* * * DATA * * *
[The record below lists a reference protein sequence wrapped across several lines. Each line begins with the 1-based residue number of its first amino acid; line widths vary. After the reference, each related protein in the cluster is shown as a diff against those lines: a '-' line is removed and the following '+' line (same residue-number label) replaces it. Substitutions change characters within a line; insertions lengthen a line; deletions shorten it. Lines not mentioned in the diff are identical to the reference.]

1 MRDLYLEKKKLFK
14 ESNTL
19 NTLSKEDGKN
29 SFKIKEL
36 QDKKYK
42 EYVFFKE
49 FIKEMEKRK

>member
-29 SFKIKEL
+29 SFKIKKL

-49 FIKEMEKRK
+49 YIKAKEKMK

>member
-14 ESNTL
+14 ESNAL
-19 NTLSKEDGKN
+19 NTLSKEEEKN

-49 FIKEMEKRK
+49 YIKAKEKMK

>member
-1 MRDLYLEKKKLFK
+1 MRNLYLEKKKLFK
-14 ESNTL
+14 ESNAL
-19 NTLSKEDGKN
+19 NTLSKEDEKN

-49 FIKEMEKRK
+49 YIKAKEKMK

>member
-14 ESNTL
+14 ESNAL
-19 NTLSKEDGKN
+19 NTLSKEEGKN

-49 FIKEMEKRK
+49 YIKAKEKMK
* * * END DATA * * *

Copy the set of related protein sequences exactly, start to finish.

[The record below lists a reference protein sequence wrapped across several lines. Each line begins with the 1-based residue number of its first amino acid; line widths vary. After the reference, each related protein in the cluster is shown as a diff against those lines: a '-' line is removed and the following '+' line (same residue-number label) replaces it. Substitutions change characters within a line; insertions lengthen a line; deletions shorten it. Lines not mentioned in the diff are identical to the reference.]

1 MRDLYLEKKKLFK
14 ESNTL
19 NTLSKEDGKN
29 SFKIKEL
36 QDKKYK
42 EYVFFKE
49 FIKEMEKRK

>member
-29 SFKIKEL
+29 SFKIKKL

-49 FIKEMEKRK
+49 YIKAKEKMK

>member
-14 ESNTL
+14 ESNAL
-19 NTLSKEDGKN
+19 NTLSKEEEKN

-49 FIKEMEKRK
+49 YIKAKEKMK

>member
-1 MRDLYLEKKKLFK
+1 MRNLYLEKKKLFK
-14 ESNTL
+14 ESNAL
-19 NTLSKEDGKN
+19 NTLSKEDEKN

-49 FIKEMEKRK
+49 YIKAKEKMK

>member
-14 ESNTL
+14 ESNAL
-19 NTLSKEDGKN
+19 NTLSKEEGKN

-49 FIKEMEKRK
+49 YIKAKEKMK